Over 130 years ago, the French started to build a railway system to connect Northern regions with Ho Chi Minh City and My Tho, which was finished in 1963.
On the 1,730km long North-South railway passing through multiple different terrains, SGGP reporeters’ 2 nights and 1 day trip to Hanoi seemed like forever. While the cars and services are allowed improvement, nothing can be done about the train’s speed in an old, outdated and forlorn framework.
Boarding the SE4 train, most passengers they saw were foreign visitors and the elderly, with very few young people.
Despite the relatively modernized cars and automatic buttons on every door, the train still gives off an old-school vibe through heavy rumbling sounds beneath the tracks, as if struggling to move along the meter gauge tracks.
At the age of 70, one Mrs. Do Hong Van still prefers riding the train to cheaper and faster plane rides for the nostalgia factor. “I used to ride the train all the time when I was young; it really brings back those past memories”, she recalled.
A 42-year-old architect named Nguyen Ngoc Anh said he was willing to take a night train to Hanoi just to enjoy the sound of wheels hitting the rail while reading classical French books to refresh his architectural mind, and hopefully spawn new ideas.
There aren’t that many souls left who appreciate such little things, as the young generation prefers to travel faster to fit in with the 21st century’s lifestyle.
Riding a train once and for all
Compared to the North-South train and other local tracks, the Hanoi-Lao Cai train has a totally different personality as it mainly serves tourists with much more luxurious commodities. One notable thing is that the majority of passengers are partners of Hanoi Railway Transport JSC, 50% of whom lease whole cars and tailor them to their liking.
After being wowed by the extravagance of the interior, however, travelers soon realize how an actual ride on one of the world’s rare meter-gauge railways feels like.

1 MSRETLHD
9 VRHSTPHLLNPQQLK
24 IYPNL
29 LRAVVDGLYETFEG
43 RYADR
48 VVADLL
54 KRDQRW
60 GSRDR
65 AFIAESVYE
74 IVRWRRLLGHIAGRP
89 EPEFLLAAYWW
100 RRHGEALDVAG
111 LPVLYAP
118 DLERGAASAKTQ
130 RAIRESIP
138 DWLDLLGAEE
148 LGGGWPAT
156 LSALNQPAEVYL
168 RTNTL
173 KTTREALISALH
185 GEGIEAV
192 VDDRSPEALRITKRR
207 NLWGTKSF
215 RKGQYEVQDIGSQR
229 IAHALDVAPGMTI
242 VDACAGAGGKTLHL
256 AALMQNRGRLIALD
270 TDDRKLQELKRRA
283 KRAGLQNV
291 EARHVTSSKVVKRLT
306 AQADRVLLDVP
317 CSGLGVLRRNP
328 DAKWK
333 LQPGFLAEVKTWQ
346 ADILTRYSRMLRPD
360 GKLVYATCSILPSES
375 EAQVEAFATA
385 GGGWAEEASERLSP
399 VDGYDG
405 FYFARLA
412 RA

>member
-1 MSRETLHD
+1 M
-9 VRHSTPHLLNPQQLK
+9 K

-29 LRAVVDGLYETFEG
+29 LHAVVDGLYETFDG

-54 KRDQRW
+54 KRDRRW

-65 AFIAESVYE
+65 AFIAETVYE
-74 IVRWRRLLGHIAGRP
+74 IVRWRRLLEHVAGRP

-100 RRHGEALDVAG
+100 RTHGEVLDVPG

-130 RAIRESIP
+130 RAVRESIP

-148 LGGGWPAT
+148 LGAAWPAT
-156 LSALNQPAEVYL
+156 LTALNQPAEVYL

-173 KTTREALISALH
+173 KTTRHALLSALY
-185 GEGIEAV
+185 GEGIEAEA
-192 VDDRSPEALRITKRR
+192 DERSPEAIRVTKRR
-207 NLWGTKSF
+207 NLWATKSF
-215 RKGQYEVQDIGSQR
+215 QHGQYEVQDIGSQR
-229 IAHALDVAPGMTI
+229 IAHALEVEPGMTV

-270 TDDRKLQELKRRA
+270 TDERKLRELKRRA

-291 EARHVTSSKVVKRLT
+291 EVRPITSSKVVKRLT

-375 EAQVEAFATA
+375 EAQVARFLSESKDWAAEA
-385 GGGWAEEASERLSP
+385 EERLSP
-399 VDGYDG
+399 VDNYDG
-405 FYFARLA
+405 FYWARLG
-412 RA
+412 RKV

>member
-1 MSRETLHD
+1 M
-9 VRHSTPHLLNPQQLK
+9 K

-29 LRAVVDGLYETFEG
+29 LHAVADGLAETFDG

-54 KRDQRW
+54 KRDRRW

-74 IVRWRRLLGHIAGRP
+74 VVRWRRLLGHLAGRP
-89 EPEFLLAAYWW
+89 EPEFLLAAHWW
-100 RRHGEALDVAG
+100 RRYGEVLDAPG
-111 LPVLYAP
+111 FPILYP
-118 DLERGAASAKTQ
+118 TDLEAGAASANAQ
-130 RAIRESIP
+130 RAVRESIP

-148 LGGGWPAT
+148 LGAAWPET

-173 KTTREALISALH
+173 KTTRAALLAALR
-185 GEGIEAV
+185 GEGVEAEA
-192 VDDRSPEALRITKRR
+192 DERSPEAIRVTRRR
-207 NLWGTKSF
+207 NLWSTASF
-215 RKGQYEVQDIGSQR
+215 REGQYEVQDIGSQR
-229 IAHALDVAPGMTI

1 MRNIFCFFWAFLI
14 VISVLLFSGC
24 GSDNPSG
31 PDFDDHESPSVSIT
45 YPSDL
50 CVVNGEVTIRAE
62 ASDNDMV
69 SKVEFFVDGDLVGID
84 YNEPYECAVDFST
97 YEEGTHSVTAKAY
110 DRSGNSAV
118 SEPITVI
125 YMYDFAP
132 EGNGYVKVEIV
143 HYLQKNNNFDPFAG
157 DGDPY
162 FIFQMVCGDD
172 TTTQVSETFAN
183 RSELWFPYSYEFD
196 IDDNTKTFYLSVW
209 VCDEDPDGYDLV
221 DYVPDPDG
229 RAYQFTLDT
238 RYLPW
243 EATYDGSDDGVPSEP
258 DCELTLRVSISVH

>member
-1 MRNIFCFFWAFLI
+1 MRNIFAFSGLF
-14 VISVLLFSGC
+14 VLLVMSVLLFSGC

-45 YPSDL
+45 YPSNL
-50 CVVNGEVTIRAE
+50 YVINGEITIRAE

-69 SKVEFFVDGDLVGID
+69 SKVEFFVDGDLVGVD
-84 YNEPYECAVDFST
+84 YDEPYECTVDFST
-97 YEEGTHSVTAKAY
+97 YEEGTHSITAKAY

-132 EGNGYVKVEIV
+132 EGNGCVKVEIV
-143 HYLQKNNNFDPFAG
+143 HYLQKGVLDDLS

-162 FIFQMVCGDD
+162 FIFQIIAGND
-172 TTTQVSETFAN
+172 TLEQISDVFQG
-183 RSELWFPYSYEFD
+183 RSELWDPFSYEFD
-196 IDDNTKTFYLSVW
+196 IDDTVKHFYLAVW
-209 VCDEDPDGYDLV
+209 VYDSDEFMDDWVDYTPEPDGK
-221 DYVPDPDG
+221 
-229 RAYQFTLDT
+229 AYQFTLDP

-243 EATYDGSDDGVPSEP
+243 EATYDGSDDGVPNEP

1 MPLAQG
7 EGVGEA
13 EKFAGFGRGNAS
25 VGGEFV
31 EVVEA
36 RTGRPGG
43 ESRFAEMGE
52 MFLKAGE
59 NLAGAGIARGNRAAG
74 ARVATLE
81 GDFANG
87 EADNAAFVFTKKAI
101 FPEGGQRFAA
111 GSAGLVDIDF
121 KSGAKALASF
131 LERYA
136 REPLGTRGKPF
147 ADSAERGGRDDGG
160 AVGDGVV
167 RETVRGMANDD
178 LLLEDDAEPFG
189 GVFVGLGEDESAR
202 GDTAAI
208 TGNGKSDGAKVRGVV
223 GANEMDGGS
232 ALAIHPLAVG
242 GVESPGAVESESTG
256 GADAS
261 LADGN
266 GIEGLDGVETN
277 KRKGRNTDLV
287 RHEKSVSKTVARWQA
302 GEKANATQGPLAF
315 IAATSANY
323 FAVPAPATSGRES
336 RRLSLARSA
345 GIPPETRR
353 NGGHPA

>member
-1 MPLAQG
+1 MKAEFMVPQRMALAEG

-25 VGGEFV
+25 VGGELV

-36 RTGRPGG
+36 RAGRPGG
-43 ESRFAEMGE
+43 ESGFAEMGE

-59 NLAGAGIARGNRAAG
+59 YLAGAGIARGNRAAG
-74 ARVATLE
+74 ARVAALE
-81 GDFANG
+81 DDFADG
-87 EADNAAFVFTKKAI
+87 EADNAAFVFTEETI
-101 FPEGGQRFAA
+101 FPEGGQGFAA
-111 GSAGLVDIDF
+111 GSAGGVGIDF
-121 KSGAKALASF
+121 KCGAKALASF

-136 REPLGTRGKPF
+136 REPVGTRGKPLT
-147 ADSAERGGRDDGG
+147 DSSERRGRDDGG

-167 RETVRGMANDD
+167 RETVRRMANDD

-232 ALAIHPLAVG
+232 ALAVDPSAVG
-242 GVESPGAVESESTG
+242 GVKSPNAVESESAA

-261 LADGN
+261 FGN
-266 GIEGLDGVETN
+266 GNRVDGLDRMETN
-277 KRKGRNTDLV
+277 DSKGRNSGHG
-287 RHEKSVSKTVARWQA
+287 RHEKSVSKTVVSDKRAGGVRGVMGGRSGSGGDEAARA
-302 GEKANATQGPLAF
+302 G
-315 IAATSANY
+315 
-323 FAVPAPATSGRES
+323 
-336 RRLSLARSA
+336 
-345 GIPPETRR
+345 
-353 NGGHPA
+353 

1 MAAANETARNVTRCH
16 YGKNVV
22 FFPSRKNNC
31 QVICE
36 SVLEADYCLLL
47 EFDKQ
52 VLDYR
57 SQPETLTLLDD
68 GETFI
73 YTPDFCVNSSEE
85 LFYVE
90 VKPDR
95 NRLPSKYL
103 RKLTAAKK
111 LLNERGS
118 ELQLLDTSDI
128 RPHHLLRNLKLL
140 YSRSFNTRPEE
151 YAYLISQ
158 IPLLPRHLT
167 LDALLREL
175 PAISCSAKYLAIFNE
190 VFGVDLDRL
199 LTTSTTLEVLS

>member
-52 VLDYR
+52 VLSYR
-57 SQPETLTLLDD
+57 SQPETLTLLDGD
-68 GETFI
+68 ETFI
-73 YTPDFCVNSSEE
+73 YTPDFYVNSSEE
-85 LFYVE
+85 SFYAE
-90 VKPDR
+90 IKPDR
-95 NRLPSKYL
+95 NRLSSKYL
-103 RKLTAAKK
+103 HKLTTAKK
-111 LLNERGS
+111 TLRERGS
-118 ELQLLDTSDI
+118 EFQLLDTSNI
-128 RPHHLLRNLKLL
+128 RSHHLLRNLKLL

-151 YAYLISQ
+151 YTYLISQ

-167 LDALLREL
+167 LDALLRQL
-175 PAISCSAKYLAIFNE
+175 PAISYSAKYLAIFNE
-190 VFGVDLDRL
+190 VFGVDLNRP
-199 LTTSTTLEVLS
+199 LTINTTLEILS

The sound of iron wheels clattering onto the tracks becomes more tiring with every passing hour, accompanied by the occasional bumps that jerk passengers out of their peaceful slumber.
Exhausted from lack of sleep during the 8-hour trip to Lao Cai, SGGP reporters’ car-mate told them she would definitely take a four-wheeler when going back to Hanoi. “The train was fancy alright; but that’s enough experiencing for me”, she said.
Most other passengers answered the same thing, saying that they would take road transport back to Hanoi, which would only take four hours compared to the 8-hour train ride.
Perplexing thoughts flooded the reporters’ mind as they realized how much the rail industry has strived to change. No longer are there busy stops packed with people coming and going. The sound of street vendors crying out products in their native tones is no more than a distant memory. Passengers are now fully accommodated, but traces of hardship that burdens railway workers still remains in the sight of devoted watchmen, waiting patiently on dimly lit platforms.
A dwindling heritage
Bound within the 1-meter wide train tracks, what does this moving nostalgia museum have to offer? The answer would be 22 round trips each day that run far slower than passengers’ expectation.
Train rides are much more costly than cabs or passenger buses. Fares for a ride from Saigon to Hanoi are even higher than economy flight tickets at about VND1.4 - 1.9 million (about US$60-82). As for speed, the fastest train still takes 33 hours, which is 15 times slower than an airplane.
The entire railway industry in Vietnam currently employs 27,000 people, 27,000 beings with children and families, all across every station, on every track and in every cab. In order to maintain this museum of memories with a market share of 1% per year, a budget of VND2,000 billion (about US$86 million) is provided, which barely covers 35% of all repair needs.
The reporters got off at Hanoi Railway Station on an autumn morning, looking back over to the ancient Long Bien Bridge, the symbol of Hanoi that has ferried hundreds of train trips each day.
Tim Doling, a British railway historian, said that Vietnam Railway is being filmed by German and American documentary filmmakers as one of the world’s narrowest gauge railway. It will forever bear the memory of a very unique museum that stood the test of time.